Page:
is just as regal, with ‘scrumptious English food’ served throughout the day.
■ Rooms: From £410 a night. Beeston Place. T: 020 7396 9000.
■ X-factor: Getting to stay in the same hotel as the future queen.
For boutique chic:
Located behind Buckingham Palace, this beautiful, 30-room hotel exudes old world charm from the moment the friendly doorman greets you. A monochrome theme pervades each room, while the Leopard Champagne Bar has a tongue-in-cheek safari theme.
■ Rooms: From £349 a night.
41 Buckingham Palace Road.
T: 020 7300 0041. www.41hotel.com
For cheap and (almost) cheerful:
You can’t beat the EasyHotel for value. A convenient five-minute walk from Victoria Station, its 77 rooms have a toilet and shower, and guests pay from £5 a day for extras such as a window and flatscreen TV.
■ Rooms: Doubles from £35 a night. 36-40 Belgrave Road. T: 020 7834 1379. www.easyhotel.com
Harrods and Harvey Nichols are what put Knightsbridge on the tourist map but this rizty district’s hotels are increasingly grabbing the headlines too. Chef Heston Blumenthal’s first London venture has opened in the gilded enclaves of the Mandarin Oriental, while The Capital has scooped near-countless hotel awards in recent years. This area is not for those lacking cash or flash but it is the perfect base for some of London’s best galleries — Natural History Museum, V&A and Science Museum to name a few.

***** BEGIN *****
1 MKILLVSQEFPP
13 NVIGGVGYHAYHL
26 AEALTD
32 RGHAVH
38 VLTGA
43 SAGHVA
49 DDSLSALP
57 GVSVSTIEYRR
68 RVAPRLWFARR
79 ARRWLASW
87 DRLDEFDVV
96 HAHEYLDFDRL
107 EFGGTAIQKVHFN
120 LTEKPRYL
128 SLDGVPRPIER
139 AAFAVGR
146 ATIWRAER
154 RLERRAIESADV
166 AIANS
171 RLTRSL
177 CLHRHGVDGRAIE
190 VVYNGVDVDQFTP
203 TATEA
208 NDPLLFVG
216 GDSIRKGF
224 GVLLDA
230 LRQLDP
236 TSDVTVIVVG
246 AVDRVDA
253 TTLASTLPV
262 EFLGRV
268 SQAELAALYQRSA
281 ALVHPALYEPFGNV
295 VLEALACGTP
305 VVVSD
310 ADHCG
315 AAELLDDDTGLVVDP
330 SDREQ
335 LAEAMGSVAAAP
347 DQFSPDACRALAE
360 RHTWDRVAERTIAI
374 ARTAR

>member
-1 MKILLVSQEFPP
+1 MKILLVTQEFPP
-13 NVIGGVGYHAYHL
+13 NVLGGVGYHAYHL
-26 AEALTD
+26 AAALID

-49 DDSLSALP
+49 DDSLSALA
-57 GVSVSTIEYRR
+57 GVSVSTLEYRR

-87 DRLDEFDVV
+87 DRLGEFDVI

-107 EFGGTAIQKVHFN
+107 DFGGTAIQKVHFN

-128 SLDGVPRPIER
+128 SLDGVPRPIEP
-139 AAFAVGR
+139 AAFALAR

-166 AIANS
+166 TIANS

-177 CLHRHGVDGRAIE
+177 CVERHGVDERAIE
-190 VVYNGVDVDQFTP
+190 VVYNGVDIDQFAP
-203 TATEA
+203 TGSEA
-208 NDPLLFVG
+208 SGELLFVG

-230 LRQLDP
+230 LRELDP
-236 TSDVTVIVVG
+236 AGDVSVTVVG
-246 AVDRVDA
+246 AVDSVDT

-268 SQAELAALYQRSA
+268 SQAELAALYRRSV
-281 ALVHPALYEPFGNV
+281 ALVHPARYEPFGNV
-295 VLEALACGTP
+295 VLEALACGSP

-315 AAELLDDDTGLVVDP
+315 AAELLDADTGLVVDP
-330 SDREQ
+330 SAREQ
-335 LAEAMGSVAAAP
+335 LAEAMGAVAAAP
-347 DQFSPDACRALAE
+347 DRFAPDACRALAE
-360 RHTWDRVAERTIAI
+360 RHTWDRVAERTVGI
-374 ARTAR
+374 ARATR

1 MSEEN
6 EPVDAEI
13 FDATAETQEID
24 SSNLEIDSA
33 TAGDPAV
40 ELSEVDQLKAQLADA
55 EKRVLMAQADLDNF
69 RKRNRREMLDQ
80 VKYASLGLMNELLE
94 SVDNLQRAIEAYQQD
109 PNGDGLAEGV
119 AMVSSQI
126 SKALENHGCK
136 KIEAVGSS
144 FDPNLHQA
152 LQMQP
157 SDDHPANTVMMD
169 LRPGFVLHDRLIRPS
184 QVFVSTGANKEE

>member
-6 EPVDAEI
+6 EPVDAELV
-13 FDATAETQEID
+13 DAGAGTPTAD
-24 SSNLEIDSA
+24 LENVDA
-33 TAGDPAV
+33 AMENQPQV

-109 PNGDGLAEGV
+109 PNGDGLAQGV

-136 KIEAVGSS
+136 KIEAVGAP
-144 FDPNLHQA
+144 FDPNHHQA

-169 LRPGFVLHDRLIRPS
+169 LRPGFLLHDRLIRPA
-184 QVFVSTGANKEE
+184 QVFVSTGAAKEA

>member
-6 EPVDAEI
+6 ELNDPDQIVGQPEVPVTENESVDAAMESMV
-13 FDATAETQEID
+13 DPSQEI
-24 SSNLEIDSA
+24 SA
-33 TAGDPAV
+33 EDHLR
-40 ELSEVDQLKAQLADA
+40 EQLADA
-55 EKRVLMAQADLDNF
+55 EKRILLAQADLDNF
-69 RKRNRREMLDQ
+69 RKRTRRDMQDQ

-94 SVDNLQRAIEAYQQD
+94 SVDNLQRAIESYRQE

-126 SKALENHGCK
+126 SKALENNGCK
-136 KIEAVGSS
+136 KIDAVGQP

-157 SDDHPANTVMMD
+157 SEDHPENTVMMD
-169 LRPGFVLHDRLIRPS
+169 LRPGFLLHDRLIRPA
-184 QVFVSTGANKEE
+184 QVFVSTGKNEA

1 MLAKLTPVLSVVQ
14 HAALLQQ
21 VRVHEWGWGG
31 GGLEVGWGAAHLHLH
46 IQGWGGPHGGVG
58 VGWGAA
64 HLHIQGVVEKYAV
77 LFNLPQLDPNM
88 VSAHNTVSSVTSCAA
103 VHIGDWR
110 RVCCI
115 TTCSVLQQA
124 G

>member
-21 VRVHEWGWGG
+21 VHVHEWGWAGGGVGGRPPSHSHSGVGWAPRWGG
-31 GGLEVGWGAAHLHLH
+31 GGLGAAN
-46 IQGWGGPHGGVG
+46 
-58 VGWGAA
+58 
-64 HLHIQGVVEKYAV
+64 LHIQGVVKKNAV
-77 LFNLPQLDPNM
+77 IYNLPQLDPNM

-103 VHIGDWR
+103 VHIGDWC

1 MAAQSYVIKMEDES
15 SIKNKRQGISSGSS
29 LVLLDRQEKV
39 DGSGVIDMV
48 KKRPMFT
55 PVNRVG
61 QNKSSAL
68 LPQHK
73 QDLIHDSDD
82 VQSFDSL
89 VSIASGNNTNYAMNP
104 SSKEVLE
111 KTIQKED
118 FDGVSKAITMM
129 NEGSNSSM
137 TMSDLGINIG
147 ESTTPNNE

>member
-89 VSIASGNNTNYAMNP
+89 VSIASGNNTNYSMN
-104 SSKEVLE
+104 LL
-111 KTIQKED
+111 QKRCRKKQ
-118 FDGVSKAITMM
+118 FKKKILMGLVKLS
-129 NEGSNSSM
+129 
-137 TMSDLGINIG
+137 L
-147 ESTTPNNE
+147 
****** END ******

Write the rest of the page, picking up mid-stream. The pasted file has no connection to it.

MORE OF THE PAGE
Mandarin Oriental hyde park
The recent buzz surrounding this hotel is down to Dinner, Heston Blumenthal’s first London restaurant, backed by executive chef Ashley Palmer-Watts. Opened in February to rave reviews, the menu is based on modern overhauls of traditional recipes — some dating back to the 14th century. The hotel itself has 10 categories of suite — the largest at 2,42sq metres — and 200 rooms, so heavy-wallet-carrying guests have plenty of choice. Rooms have silk cushions, Edwardian-style bathrooms and Bang & Olufsen audio-visual systems. The award-winning spa has eight treatment spaces, an Amethyst Crystal Steam Room and Zen colour therapy relaxation area.
■ Rooms: From £395 a night. 66 Knightsbridge. T: 020 7201 3773.
■ X-factor: Dinner by Heston Blumenthal.
For chic elegance:
jumeirah carlton Tower Shop till you drop, then flop in one of 216 rooms and suites. As well as serving the eponymous dish, the Rib Room has excellent Aberdeen Angus beef; afternoon tea can be taken in the Chinoiserie, while the Gilt Cocktail Lounge is marking its 50th year with Champagne cocktail, 1961.
■ Rooms: From £455 a night. Cadogan Place. T: 020 7235 1234. www.jumeirah.com
The 50-room, family-run Capital
has scooped 11 awards in six years and been home to royalty, heads
of state and celebrities in its time. One recently refurbished two-bedroom suite even has a private entrance — to appease the kind of guest who doesn’t ‘do’ foyers.
■ Rooms: From £320 a night.
Basil Street. T: 020 7589 5171.